In a recent tweet following an internal meeting at Mozilla, Lukas Blakk, the Firefox release manager made an announcement that indicates the company is breaking its stance of not bringing its popular Web browser to iOS, and will instead be pursuing a route to have the browser available as an App, similar to Chrome, Safari, and other browsers. In addition, Mozilla has made a similar announcement on its blog, outlining its new interest in iOS.
At Mozilla, we put our users first and want to provide an independent choice for them on any platform. We are in the early stages of experimenting with something that allows iOS users to be able to choose a Firefox-like experience.
We work in the open at Mozilla and are just starting to experiment, so we’ll update you when we have more to share.
In addition, Mozilla’s reluctance has been for its focus on Firefox OS—its approach for a mobile OS that relies on a build of Android centered around the Firefox browser. While an interesting and exciting addition to the mobile offerings, this approach also does nothing to break Mozilla into the mobile marketshare that Apple possesses with iOS.
It therefore appears that for Mozilla to get Firefox on iOS, the company will need to simply create a WebKit version of its browser for iOS, and then give it the services and interface that will attract users away from Safari and Chrome, which have a strong foothold with evolved integration with other apps and services that both Apple and Google have refined for iOS.
The question occurs to me in regard to their Firefox OS effort: Who needs another mobile operating system? In particular, do we need another branch of Android that will rely, as the other branches do now, on third party developers to integrate Android updates and upgrades with their versions of the OS? How well has that worked out? Then their’s the challenge a new version of Android will present to app developers. Without compatible apps, any mobile OS is dead in the water. Just ask BlackBerry. And how is an app supposed to work in an OS centered around a web browser? That was Steve Jobs’ first solution to the demand for apps for iOS. The proposal went exactly nowhere. As a result he found and developed a far more satisfying alternative – and millions of apps later iOS is the preferred and most profitable environment for mobile apps.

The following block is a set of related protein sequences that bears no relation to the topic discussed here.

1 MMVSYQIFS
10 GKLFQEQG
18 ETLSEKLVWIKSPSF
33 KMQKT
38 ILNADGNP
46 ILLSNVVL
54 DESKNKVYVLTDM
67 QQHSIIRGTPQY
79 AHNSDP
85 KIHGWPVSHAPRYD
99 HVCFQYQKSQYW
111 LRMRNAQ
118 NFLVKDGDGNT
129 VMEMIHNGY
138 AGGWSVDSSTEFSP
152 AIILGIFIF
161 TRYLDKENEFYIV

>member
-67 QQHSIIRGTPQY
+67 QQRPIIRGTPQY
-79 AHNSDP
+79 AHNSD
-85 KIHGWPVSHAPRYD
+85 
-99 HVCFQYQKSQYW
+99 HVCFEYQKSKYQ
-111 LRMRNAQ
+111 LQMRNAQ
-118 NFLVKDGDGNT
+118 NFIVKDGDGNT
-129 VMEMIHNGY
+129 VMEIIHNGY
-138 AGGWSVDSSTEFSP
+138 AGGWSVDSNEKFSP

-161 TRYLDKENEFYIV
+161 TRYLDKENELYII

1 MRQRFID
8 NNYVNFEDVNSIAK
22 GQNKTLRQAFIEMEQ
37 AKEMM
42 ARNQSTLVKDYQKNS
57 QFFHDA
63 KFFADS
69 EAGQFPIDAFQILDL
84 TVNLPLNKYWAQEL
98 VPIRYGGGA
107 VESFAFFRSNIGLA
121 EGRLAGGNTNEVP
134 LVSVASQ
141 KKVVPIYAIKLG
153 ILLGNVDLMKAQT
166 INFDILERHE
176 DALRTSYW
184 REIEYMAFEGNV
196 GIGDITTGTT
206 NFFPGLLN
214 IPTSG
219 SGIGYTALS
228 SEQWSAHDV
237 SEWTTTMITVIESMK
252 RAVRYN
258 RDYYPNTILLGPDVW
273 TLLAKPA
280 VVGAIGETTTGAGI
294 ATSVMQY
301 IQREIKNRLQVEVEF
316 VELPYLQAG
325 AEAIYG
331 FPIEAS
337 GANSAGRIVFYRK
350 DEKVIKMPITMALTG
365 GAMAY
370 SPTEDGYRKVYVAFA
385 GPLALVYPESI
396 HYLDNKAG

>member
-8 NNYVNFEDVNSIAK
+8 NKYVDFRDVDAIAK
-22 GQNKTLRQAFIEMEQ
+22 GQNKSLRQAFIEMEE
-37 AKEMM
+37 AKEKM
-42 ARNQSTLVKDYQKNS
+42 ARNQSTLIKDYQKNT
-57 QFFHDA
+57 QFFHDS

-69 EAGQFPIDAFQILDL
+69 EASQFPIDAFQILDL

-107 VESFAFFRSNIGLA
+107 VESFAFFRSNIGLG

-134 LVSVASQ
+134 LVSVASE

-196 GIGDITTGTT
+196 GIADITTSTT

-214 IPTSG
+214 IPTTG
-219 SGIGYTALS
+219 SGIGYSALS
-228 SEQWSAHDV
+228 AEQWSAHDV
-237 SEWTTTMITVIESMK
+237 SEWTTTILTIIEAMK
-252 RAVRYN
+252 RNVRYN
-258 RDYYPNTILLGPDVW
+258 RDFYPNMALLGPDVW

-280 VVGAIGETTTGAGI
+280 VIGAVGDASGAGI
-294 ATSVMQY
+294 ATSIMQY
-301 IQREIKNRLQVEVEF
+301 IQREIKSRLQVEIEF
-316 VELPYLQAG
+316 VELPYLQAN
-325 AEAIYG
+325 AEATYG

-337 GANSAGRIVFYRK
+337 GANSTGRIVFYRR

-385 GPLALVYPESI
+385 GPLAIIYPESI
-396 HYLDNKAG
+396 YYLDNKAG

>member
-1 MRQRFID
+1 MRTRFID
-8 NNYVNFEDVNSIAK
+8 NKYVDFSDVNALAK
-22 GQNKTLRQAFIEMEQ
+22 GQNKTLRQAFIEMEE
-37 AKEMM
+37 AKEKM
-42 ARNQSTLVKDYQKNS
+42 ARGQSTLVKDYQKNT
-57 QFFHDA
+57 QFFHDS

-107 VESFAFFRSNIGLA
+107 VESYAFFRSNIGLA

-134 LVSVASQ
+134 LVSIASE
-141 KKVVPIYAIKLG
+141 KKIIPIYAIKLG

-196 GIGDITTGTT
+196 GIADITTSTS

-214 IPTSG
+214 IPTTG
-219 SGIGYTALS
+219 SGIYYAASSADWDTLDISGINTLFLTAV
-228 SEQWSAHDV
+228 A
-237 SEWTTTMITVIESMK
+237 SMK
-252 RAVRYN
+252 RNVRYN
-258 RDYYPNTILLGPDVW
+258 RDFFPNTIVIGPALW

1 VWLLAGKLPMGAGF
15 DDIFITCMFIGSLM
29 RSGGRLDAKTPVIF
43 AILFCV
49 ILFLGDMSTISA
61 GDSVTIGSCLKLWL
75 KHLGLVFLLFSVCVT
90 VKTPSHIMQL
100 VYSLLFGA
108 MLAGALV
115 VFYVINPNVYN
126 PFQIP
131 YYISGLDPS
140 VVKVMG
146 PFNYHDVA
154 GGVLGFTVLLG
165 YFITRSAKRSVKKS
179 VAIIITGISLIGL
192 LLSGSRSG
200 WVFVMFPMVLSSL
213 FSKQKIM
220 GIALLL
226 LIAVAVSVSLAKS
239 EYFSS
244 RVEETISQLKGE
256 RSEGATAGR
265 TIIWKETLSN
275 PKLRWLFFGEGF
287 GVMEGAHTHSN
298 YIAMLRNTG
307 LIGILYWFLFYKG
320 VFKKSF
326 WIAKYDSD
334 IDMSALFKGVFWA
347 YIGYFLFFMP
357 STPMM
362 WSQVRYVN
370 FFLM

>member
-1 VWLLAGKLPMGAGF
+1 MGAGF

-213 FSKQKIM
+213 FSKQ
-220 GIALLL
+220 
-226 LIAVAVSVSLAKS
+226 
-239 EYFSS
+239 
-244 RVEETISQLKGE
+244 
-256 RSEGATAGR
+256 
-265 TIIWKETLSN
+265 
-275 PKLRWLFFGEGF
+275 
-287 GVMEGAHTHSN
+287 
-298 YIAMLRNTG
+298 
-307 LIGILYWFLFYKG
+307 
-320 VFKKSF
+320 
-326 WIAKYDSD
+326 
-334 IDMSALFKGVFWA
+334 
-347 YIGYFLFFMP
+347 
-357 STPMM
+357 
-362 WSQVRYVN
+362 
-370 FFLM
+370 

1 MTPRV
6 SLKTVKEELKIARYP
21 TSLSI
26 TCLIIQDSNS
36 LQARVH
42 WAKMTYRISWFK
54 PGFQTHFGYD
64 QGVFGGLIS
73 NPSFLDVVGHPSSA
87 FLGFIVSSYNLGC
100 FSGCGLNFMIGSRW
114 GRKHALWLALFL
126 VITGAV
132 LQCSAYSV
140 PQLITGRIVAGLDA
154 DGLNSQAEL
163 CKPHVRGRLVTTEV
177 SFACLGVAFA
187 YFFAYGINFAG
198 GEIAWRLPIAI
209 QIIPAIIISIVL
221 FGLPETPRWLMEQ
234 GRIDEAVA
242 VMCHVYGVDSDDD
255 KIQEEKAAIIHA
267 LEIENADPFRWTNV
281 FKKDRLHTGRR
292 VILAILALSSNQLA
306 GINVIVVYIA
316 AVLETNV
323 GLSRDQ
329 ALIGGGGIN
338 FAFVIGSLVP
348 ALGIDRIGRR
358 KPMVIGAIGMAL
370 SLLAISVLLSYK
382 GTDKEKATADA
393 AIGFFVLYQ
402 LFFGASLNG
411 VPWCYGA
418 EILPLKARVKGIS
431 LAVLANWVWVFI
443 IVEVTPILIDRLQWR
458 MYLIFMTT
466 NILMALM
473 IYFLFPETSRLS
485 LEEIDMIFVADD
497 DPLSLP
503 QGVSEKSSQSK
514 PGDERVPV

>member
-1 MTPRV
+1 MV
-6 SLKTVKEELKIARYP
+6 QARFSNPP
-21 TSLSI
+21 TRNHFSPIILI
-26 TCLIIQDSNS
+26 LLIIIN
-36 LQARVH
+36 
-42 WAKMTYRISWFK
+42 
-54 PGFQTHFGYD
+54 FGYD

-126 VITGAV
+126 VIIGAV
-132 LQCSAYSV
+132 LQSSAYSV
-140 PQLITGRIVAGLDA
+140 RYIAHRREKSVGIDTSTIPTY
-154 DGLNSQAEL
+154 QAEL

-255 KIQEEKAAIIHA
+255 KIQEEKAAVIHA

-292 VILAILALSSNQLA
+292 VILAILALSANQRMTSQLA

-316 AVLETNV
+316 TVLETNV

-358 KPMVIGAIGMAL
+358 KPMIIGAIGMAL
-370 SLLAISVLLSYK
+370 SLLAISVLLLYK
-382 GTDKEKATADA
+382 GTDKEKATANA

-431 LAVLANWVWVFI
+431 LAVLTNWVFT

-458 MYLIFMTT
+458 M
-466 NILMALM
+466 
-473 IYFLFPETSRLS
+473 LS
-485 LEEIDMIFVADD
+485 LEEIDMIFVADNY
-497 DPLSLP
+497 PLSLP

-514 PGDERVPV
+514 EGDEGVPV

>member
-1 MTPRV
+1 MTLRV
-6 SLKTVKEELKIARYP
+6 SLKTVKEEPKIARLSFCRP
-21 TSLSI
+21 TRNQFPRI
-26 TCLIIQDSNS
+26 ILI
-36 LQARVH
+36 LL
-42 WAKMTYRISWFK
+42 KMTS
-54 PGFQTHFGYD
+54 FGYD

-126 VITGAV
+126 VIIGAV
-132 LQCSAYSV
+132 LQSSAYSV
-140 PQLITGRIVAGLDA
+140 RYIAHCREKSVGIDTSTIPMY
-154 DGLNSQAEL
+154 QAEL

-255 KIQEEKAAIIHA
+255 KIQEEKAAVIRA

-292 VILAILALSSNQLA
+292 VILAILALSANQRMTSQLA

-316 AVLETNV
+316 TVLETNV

As if Android is not too fragmented already, Mozilla wants to make it worse? I think not. Just because you can do something doesn’t mean you should do it.
Perhaps it’s finally dawned on Mozilla that the Firefox OS will never be more than a toy for geeks to play with and that a version of the Firefox browser for iOS is far more promising. Not to mention a better use of limited resources. They already dropped support for the Thunderbird e-mail client because only a few tens of millions of people were using it. It’s highly unlikely they have the stamina to develop, promote and stick with their own operating system, even if it is built on top of Android.
Whereas, they already have a substantial user base for Firefox on the PC and the Mac. It’s reasonable to assume these users will flock to a Firefox web browser on their iDevices. That’s supposing Mozilla does it right so that it offers the features and usability Firefox fans now enjoy on their computers.